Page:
A great value premium bourbon from the Buffalo Trace Distillery in Kentucky. The Kentucky climate makes the bourbon distilled there mature pretty quickly and in three years much of it is ready to drink. So you can imagine what happens after 10 years, not only is this ready it to drink but it is something else entirely. An essential whiskey.
£34.95 at www.thewhiskyexchange.com
Now then, we realise that this is a slightly tenuous link but every man and his wife are jumping on the World Cup band wagon so why not join in the fun. The big news ahead of the tournament is that Scotland and Ireland – the great celtic whisky producing nations – both failed to qualify for the finals in Brazil, so we sent our talent scouts a little further afield to pick four exotic Whisky World Cup choices for your tastebuds to tackle this summer.
Staff Picks - our choices for this month
Netherlands: Like the great Dutch football teams of yesteryear, famous exponents of the 'Total Football' philosophy, this whisky is also very pure and could even be called 'Total Rye'. Millstone 100 Rye whisky is produced by Zuidam and it's all about the number one hundred. It's distilled from 100% rye. It's matured for 100 months. It's then bottled at 100 Proof – which works out at 50% ABV.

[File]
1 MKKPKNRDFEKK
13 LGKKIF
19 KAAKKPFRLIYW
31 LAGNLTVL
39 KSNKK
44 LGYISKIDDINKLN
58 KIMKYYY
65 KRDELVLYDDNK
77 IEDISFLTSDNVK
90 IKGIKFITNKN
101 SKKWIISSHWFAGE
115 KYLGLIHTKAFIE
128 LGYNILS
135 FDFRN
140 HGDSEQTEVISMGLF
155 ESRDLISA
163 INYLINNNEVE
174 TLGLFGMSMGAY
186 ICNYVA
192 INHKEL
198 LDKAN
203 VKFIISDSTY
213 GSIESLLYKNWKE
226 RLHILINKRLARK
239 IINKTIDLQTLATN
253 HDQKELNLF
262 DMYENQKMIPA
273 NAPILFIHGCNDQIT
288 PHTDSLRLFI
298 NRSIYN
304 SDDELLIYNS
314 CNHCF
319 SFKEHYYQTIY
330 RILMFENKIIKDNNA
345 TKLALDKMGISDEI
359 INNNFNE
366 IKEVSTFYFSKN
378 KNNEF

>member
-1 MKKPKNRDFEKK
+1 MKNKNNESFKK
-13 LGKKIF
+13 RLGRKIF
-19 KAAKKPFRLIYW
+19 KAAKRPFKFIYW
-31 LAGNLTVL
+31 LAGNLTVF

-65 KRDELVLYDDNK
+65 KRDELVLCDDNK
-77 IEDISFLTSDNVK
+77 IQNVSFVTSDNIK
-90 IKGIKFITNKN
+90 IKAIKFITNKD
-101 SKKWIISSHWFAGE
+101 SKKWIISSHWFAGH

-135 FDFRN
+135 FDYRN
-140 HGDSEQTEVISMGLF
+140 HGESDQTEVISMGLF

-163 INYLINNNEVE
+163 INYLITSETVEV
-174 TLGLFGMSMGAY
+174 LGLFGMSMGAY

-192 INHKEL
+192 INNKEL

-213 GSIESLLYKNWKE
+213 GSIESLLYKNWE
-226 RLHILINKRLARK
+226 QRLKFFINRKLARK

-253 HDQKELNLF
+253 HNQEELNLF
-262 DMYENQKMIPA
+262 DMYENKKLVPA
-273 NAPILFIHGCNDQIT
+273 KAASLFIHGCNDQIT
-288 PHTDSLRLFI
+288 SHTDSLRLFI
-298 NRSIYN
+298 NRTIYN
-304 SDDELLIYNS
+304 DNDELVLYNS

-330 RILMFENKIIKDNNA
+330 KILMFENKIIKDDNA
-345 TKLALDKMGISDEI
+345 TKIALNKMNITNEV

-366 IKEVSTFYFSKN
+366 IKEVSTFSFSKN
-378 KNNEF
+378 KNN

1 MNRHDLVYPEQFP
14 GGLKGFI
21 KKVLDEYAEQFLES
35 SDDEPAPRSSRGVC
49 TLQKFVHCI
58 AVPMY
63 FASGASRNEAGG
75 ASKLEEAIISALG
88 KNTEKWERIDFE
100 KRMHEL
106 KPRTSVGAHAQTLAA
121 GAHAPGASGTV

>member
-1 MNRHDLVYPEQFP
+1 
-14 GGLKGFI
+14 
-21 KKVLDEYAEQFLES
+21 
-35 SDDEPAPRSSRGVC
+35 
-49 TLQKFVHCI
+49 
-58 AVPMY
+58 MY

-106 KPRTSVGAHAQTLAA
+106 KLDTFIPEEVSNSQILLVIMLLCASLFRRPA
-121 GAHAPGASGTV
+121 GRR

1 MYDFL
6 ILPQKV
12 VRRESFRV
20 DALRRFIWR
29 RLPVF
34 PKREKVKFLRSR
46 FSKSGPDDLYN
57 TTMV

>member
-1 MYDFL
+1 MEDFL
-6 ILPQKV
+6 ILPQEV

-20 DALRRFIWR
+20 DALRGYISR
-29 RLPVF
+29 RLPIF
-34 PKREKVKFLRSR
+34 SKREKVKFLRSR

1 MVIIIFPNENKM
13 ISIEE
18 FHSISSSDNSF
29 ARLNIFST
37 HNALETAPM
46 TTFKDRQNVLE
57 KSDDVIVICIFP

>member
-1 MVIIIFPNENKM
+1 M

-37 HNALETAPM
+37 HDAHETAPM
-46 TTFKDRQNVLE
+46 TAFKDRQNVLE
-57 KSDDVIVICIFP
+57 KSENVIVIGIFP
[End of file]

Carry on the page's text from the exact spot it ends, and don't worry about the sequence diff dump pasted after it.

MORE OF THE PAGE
£62.45 at www.thewhiskyexchange.com
Australia: Not famed for their football or their whisky, Australia are rank outsiders to return down under with the World Cup trophy. The budding whisky scene in Tasmania, however, could one day produce a world champion of its own. Good luck to the 'Socceroos' all the same!
£95.35 at www.thewhiskyexchange.com
France: World Cup winners in 1998, France are more famous for Cognac than whisky but a number of distilleries operate in the North of the country, which has a strong celtic connection. Guillon Cuvée, however, is produced in the heart of the Champagne region and is matured in three types of white Burgundy casks for around four years.